Instead of dealing with the time and costs of checks, envelopes and stamps, many banks offer an easy (and often free) way to take care of your bill payments online. Online bill pay allows you to pay any company, or even individuals, with a few clicks on the keyboard.
If your business has an account with a company, for instance, you can set up a payment by plugging in the name of the company, the address where payments are sent and your account information. For an individual, you need to include his or her name and address. After you enter this data in once, the bank will store the information for any future payments you make. The bank will then send the check out for you.
For bills that vary each month, it would then be a matter of simply logging into your online bank account and plugging in the amount for this month's bill. For bills that are the same amount every month, you can set up automatic bill pay. If you're worried about setting up an automatic payment and forgetting to discontinue it, you can usually set an end-date.
Many small businesses already use QuickBooks or other types of accounting software to help them manage their finances. One of the great advantages of online banking is that many banks allow you to interface the information from your online bank account with this software. Note that this often comes with additional fees, but you might find the benefits worth the extra costs.
For instance, the process of reconciliation, or comparing the transactions in your business's accounting system with the transactions in your bank account, is made easier. You can set QuickBooks to download your account information automatically on a regular basis (even daily).
What's more is that QuickBooks allows you to import information from multiple accounts and even multiple banks. You may also be able to pay bills and transfer funds between accounts directly through your QuickBooks software rather than through your online bank account. Some versions of QuickBooks allow you to designate other users with customizable levels of access, which can allow small business owners to delegate some accounting duties.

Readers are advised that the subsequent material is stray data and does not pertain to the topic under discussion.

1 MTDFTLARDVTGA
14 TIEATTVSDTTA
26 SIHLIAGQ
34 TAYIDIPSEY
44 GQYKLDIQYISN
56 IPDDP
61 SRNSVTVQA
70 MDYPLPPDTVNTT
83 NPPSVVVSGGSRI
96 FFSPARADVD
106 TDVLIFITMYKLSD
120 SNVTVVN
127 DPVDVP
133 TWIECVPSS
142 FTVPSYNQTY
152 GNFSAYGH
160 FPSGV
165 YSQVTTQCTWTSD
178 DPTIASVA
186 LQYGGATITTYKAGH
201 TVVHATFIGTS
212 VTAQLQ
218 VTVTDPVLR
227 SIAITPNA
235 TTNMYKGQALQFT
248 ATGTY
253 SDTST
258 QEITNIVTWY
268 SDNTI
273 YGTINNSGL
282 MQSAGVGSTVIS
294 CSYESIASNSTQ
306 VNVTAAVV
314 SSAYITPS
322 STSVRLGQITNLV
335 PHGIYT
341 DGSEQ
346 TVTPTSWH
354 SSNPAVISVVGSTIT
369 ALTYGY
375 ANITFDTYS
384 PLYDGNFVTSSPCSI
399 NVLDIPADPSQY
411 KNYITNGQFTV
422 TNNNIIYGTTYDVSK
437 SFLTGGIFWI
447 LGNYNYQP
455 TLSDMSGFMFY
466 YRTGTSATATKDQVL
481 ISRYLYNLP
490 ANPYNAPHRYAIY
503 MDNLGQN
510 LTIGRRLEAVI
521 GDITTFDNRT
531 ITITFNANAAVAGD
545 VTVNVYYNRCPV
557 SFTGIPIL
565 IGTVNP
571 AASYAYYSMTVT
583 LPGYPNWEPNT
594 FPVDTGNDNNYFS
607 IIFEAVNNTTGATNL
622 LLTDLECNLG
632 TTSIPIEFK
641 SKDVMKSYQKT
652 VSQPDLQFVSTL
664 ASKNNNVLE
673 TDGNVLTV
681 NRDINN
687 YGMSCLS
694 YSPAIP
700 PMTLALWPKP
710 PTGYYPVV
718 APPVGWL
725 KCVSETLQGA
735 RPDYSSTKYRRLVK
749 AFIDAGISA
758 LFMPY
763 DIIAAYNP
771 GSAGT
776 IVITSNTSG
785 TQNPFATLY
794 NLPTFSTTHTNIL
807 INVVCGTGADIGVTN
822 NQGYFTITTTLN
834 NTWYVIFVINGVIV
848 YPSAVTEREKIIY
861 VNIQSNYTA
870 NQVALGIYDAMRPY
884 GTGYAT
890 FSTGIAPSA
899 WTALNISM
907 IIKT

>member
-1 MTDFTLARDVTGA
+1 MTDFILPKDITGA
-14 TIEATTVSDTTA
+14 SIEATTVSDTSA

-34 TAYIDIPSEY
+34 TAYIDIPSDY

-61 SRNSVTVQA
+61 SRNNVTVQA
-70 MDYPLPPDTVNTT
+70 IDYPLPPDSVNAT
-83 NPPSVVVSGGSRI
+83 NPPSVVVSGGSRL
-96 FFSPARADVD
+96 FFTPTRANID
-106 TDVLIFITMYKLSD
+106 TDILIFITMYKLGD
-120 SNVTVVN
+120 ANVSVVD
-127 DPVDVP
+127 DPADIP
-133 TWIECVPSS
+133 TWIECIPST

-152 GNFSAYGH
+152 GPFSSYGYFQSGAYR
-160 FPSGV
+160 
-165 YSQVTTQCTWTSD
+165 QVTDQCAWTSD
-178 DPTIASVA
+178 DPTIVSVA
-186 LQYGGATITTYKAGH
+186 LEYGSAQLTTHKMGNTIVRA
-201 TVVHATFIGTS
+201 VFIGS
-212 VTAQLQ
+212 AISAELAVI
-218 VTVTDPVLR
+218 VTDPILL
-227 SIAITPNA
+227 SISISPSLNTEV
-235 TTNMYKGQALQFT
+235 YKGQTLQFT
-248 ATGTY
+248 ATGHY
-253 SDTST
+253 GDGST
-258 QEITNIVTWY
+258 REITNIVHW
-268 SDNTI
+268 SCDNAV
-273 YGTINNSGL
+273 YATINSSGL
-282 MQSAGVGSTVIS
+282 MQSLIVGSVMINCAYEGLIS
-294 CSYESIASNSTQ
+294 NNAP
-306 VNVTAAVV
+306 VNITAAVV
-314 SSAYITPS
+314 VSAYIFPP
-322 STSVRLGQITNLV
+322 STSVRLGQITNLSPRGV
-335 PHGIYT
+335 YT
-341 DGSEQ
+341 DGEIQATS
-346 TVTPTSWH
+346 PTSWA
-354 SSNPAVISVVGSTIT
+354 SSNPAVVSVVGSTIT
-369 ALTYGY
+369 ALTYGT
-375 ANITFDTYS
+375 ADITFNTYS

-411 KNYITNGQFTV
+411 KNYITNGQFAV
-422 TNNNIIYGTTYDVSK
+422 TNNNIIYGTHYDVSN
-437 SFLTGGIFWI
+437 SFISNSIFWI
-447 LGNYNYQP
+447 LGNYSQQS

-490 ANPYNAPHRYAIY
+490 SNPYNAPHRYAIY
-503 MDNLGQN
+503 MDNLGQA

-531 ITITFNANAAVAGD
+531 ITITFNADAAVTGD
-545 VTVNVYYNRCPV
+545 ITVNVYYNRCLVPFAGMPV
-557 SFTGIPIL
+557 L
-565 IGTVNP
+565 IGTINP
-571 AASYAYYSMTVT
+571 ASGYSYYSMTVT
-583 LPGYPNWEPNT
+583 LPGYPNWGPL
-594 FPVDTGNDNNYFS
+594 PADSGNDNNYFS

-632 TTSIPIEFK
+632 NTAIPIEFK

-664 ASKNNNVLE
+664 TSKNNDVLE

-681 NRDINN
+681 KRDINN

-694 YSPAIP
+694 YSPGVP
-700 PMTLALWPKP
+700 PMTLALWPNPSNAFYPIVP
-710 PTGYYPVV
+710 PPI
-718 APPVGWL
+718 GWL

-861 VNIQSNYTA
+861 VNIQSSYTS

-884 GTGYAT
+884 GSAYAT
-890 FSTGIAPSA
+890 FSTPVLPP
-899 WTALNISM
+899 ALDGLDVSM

Perhaps the best advantage of online banking for businesses is that you can monitor your account at any time and from virtually anywhere. This is also a perk of personal banking, but businesses arguably benefit from it the most because they often deal with a large number of daily transactions.
With traditional banking, you need to call the bank to check on whether individual transactions have gone through, as well as wait for paper statements to arrive in the mail to view a list of your transactions. Online business banking makes it as easy as logging into your account. You can verify whether checks have cleared or see images of cleared checks to verify details.
Is this the payment method of the future? No cash, no credit card, just your smartphone and your finger? Find out how Square works at HowStuffWorks.
- Bank of America. "Online Banking & Services." (Oct. 13, 2011) http://www.bankofamerica.com/small_business/online_banking_and_services/
- Barich, Thomas. "QuickBooks 2011 QuickSteps." McGraw-Hill Professional. 2010. (Oct. 13, 2011) http://books.google.com/books?id=QcYnGQbsRL4C
- FDIC. "Online Banking, Bill Paying and Shopping." Federal Deposit Insurance Corporation. GPO FCIC. 2009. (Oct. 13, 2011) http://books.google.com/books?id=1mEISz7DtjkC
- Fuscaldo, Donna. "Simplify Your Finances with Online Banking." Bankrate.com. May 25, 2010. (Oct. 13, 2011) http://www.bankrate.com/finance/savings/simplify-your-finances-with-online-banking.aspx
- Munger, David. Senior Vice President, Online Resources Corporation. Personal correspondence. Oct. 12, 2011.
- Wells Fargo. "Wells Fargo Business Online." Wells Fargo. (Oct. 13, 2011) https://www.wellsfargo.com/biz/online_banking/